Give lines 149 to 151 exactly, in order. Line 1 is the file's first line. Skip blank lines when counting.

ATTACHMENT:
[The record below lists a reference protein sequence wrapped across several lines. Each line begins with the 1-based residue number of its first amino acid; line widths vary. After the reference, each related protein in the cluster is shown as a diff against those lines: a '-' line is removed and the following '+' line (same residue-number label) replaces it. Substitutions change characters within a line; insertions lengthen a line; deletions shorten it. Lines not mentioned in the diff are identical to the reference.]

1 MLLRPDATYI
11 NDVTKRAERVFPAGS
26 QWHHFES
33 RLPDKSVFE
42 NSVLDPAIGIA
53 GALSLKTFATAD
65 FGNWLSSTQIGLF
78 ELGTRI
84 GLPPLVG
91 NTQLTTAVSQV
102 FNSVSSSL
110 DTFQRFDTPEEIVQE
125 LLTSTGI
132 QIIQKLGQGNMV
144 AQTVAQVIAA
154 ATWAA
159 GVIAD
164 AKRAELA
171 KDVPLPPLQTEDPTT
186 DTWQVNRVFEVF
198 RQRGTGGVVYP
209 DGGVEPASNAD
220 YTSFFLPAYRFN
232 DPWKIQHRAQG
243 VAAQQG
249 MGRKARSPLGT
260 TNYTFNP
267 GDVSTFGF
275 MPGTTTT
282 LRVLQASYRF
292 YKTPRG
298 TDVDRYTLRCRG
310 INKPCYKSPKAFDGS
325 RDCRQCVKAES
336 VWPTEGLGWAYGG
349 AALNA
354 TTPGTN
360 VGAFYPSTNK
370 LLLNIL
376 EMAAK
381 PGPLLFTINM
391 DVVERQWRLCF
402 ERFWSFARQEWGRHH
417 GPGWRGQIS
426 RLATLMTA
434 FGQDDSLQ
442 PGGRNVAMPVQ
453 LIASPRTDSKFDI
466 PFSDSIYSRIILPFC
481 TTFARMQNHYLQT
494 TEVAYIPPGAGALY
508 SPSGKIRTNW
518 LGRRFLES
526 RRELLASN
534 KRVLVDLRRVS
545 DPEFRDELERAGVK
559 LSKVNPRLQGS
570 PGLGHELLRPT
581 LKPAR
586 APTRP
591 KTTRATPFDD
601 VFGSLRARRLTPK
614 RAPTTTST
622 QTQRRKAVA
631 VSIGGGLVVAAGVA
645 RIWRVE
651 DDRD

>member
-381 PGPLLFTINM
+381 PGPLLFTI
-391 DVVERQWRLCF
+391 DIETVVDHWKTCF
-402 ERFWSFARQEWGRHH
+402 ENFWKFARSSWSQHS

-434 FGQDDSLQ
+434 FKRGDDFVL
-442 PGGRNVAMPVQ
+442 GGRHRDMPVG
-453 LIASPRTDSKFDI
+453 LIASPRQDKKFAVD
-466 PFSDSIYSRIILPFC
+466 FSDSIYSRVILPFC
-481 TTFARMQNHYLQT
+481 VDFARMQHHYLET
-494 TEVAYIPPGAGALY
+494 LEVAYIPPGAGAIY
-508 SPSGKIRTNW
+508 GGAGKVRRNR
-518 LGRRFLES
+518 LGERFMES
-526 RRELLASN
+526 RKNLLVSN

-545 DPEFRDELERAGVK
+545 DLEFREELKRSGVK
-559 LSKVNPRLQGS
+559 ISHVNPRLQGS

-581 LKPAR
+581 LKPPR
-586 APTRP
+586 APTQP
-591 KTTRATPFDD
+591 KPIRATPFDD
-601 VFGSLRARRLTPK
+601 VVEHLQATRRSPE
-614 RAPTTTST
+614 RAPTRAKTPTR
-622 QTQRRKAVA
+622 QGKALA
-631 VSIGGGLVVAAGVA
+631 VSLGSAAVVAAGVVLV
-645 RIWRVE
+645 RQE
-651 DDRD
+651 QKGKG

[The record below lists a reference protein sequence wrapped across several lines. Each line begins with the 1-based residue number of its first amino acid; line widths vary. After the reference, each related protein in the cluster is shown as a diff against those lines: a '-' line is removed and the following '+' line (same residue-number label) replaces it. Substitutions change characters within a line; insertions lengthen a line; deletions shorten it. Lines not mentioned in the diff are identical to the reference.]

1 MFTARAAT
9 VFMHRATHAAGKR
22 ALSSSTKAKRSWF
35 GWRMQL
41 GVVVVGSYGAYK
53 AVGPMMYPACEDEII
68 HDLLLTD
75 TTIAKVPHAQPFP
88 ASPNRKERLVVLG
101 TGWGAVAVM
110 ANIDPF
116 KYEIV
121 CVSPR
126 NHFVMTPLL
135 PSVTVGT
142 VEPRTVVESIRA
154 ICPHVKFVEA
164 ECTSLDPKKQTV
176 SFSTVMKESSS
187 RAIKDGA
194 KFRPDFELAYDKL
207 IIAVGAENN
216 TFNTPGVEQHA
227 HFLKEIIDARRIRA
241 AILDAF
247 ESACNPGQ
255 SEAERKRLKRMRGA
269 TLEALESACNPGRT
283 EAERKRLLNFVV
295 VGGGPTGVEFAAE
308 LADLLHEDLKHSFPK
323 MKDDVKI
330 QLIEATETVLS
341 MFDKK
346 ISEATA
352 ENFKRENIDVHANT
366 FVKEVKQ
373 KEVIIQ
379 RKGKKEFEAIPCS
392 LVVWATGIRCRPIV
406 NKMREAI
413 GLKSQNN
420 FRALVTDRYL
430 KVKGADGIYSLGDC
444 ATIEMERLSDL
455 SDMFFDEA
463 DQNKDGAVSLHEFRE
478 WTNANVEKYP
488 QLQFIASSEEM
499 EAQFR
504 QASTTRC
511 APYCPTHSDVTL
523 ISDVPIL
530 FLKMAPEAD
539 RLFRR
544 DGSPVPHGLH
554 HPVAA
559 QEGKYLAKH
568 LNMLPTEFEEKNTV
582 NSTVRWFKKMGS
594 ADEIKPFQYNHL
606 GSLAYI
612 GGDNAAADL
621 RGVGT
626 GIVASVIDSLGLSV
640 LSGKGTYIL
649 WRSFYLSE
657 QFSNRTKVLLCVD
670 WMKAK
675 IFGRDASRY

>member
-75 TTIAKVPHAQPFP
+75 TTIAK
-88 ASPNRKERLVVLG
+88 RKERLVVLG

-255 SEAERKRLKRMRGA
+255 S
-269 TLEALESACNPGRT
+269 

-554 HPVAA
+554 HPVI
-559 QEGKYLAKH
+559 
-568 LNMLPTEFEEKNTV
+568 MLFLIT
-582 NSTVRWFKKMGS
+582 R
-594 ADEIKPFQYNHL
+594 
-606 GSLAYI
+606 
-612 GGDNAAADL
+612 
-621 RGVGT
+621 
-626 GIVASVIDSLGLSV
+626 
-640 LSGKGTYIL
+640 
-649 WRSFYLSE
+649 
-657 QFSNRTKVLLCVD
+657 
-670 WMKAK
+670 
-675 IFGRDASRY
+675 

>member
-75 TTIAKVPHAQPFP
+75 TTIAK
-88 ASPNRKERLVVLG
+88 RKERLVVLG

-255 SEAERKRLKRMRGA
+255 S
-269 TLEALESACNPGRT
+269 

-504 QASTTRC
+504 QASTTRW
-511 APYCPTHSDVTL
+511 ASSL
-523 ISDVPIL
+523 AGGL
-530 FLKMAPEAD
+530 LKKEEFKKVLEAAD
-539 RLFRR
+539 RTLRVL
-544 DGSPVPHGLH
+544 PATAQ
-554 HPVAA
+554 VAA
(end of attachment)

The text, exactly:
330 QLIEATETVLS
341 MFDKK
346 ISEATA